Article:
Shark representations are abundant in Hawaiian culture. The creatures appear in art, on tools, in legends. At the Bishop’s Museum in Honolulu, visitors can see old tools and weapons made with shark’s teeth and drum heads from shark skins.
Cultural Teacher Charles Kauluwehi Maxwell Sr. brought national awareness to the cultural importance of the shark in 1991, after the state of Hawaii authorized a shark hunt following a fatal shark attack off Maui in 1991. He stopped the eradication of sharks, citing the animal’s revered importance to local families, but why exactly are sharks so important to the Hawaiian community?
To understand why sharks are highly respected in Hawaiian culture, you must first understand ‘aumākua. ‘aumākua are intimate, spiritual members of a human family, taking the form of a certain animal or object. In Hawaiian culture, all things — animals, plants, rocks, rainbows, clouds — have an internal energy or spirit within them, which provides a means to communicate with one of the four greater beings: Kane, Ku, Lono and Kanaloa.
These objects or animals aren’t worshiped directly, rather they are seen as pathways for connection, doorways to the deity. They are given symbolic reverence, perhaps comparable to the cross or grail in the Christian religion. Their presence is sought in times of both festivity and crisis, and they act as healers, advisers and protectors of a specific family. According to Maxwell, “It was the ʻaumakua that Commoners [humans] could call on in an easy, less ritualistic way.”
As illustrated in ethnographer Martha Warren Beckwith’s account Hawaiian Shark Aumakua: “[Sharks] are, in fact, regarded as spirits of half-human beings which, rendered strong by prayer and sacrifice, take up their abode in some shark body and act as supernatural counselors to their kin, who accordingly honor them as household divinities.”
There are usually several ‘aumākua per Hawaiian family, and a common one is the shark. Sharks, much like dolphins and whales. They are valued for their high intellect and sensitivity. In the old days, shark ‘aumākua were believed to be born from aborted fetuses who were not birthed and not able to sustain themselves in life. The fetus would be taken to the sea and given to the sharks to consume , only to be reborn as a baby shark ‘aumakua. In this way, the link between the family and the shark was created.
Shark ‘aumākua are common to families that live near the sea. Other sea ‘aumākua are the cowry shell, limpet, squid and eel. Each Shark ‘aumakua has its own kahu, or keeper, a family member responsible for its care. The kahu would regularly feed its family’s shark, pouring pails of awa in the sea, creating special feeding ponds around the islands. To this day, some of these areas are still inhabited by a healthy shark population.
In times of joy or crisis, the shark ‘aumākua may appear to their family, in the form of a vision or dream, or physically in the ocean in a family member’s presence. It’s said to be male or female, red in color, shining and light-hued or spotted. It can be invoked by the family members, acting as spiritual counselors, protecting them from drowning or aiding in food supply of the household. There are many stories of lost swimmers being guided back to shore by sharks. If a member of a family dies, look to the natural world for patterns; a shark may appear next to a humpback whale, under a rainbow. In Hawaiian culture, these are signs of import.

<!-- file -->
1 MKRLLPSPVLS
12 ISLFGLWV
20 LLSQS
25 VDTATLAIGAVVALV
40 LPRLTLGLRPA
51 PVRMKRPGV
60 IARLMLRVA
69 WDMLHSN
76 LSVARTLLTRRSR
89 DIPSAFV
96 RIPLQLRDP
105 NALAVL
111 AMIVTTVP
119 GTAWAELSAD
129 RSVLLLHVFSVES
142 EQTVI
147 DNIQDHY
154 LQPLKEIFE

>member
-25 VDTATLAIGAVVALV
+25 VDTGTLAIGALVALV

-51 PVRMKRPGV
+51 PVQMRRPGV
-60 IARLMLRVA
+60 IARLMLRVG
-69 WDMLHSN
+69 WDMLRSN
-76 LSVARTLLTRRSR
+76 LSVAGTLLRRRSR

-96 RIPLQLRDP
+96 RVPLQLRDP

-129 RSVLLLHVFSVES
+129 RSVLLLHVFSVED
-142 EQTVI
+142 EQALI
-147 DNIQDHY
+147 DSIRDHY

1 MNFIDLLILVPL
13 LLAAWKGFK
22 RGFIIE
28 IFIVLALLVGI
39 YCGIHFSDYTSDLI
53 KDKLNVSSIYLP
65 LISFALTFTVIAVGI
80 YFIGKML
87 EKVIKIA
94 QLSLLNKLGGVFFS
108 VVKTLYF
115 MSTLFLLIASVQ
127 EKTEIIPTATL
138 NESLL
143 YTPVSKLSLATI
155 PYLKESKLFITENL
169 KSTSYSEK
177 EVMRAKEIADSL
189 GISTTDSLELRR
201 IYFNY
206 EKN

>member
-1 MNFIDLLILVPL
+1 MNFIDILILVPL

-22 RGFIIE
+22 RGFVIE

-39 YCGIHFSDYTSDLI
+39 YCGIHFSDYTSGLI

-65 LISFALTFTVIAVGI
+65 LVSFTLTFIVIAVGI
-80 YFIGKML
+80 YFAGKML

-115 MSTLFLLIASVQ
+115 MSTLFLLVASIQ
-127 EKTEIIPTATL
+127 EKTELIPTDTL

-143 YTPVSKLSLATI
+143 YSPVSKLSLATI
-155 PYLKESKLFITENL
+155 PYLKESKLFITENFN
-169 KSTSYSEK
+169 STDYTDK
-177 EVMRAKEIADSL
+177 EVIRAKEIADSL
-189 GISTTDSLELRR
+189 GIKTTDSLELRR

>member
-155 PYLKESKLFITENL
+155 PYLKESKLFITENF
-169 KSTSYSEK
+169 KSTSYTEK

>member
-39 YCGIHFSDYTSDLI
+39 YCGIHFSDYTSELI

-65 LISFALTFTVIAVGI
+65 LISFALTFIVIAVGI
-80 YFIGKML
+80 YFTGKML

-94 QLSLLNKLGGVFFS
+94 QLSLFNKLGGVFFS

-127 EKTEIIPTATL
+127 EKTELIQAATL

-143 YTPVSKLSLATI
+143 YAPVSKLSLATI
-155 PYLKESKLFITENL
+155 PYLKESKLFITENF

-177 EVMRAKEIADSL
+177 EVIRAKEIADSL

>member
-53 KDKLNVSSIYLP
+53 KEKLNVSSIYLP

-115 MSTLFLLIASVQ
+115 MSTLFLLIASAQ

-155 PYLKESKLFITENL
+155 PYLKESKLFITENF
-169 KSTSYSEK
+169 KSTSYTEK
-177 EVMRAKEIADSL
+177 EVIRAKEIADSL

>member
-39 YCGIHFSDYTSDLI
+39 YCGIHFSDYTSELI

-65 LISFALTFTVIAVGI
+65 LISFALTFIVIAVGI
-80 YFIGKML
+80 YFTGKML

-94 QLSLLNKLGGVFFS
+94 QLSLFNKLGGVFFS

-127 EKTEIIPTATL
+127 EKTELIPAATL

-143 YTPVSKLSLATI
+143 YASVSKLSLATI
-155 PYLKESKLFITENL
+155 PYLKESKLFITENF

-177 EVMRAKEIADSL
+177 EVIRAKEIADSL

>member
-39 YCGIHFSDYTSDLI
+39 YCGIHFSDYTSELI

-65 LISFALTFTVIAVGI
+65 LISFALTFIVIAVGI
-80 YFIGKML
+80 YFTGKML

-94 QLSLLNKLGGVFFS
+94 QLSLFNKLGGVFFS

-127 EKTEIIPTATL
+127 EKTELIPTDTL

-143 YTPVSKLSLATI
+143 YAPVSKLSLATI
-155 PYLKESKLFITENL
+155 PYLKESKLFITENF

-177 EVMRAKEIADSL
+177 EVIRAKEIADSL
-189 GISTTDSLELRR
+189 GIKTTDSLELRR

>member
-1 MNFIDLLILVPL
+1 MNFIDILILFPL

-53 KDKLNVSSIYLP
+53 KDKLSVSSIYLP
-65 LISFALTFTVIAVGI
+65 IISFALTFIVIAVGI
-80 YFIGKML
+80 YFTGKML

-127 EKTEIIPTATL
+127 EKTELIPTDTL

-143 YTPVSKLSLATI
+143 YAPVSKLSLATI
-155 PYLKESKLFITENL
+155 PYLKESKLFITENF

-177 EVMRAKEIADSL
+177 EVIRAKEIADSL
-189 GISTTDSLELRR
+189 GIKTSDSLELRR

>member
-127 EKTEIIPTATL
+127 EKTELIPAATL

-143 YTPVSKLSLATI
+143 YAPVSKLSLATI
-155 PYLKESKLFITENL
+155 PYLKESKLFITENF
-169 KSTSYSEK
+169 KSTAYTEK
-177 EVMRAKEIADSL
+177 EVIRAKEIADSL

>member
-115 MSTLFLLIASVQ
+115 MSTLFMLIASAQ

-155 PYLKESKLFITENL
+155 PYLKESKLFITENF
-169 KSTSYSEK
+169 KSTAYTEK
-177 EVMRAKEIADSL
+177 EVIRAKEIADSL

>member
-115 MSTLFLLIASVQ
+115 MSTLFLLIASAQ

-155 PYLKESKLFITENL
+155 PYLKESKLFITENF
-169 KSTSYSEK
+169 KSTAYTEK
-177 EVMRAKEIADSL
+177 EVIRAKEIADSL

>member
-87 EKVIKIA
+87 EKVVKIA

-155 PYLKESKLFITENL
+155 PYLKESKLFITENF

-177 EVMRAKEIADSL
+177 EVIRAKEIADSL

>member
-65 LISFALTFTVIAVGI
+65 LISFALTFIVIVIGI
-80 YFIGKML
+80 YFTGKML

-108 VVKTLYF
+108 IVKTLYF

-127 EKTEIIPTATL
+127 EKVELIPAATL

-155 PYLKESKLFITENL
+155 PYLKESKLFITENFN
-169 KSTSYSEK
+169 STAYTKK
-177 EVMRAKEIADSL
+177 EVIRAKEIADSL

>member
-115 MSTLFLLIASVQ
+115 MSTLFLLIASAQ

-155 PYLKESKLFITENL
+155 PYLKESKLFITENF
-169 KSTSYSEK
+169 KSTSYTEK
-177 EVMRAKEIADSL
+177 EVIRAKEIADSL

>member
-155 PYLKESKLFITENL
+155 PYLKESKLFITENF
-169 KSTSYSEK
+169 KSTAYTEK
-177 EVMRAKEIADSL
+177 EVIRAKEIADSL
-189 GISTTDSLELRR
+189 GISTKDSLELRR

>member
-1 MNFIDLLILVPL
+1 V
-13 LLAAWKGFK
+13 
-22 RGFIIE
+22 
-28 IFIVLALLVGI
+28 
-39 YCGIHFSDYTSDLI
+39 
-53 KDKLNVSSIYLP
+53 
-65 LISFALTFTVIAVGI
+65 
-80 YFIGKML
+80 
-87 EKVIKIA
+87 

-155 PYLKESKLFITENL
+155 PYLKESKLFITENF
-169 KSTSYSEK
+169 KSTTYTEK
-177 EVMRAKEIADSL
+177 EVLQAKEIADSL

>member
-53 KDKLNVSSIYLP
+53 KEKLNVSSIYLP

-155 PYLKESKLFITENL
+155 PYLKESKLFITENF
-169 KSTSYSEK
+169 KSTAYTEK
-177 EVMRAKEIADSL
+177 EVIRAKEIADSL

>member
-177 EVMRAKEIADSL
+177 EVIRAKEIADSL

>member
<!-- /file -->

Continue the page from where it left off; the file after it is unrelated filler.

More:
“The shark’s role is to eliminate the dead, dying and sick from the ocean,” Maxwell said as reported to The New York Times. “It’s a top predator and is the most important in keeping the balance of the fish stock. Hawaiians are taught from a very young age that everything in the environment is connected. We want to reinforce its role as a guardian of the ocean and encourage respect when we enter its home.”
There are many legends surrounding particular sharks. One famous myth surrounds the great shark war, wherein man-eating sharks were driven out from the group. According to historian Mary Kawena Pukui, man-eating sharks, like the tiger or great white, were known as niuhi. In the old days, only chiefs, elected heads of the land, were considered brave and skilled enough to catch a niuhi, and women typically did not consume its meat. But the mother of King Kamehameha I, who united the Hawaiian Islands in 1810, is said to have asked for the eyes of the niuhi during her pregnancy to enhance the courage and leadership qualities in her unborn child.
In most cases, ‘aumākua are ancestors, a result of a deceased member of the family who returns in other forms, in a kind of rebirth. When the body is restored to the Earth, it feeds the soil, the plants, the animals in cycles of life and death and rebirth. In Hawaiian culture, the relationships between plant, animal, elements and humans are apparent. The concept ‘we are all related’ is more than a mere statement, it’s a state of being.
Even today, the cultural significance of sharks is unwavering. Maui Ocean Center’s Shark Dive program is part of a new phenomenon at aquariums in the United States where the public can pay to dive in one of the massive open tanks. The Shark Dive welcomes divers into its 750,000-gallon Open Ocean exhibition which houses 60 species of fish, including black tip reef sharks, sandbar sharks and a tiger shark.
Maui constantly rotates animals back into the ocean and changes its seawater by 1,500 gallons a minute from nearby Maalaea Bay. Maui Ocean Center’s program is a great way for divers to get up-close with sharks and learn to respect this oft-misunderstood animal, and, fittingly, it also includes a 15-minute video introduction by Maxwell that discusses sharks in Hawaiian culture.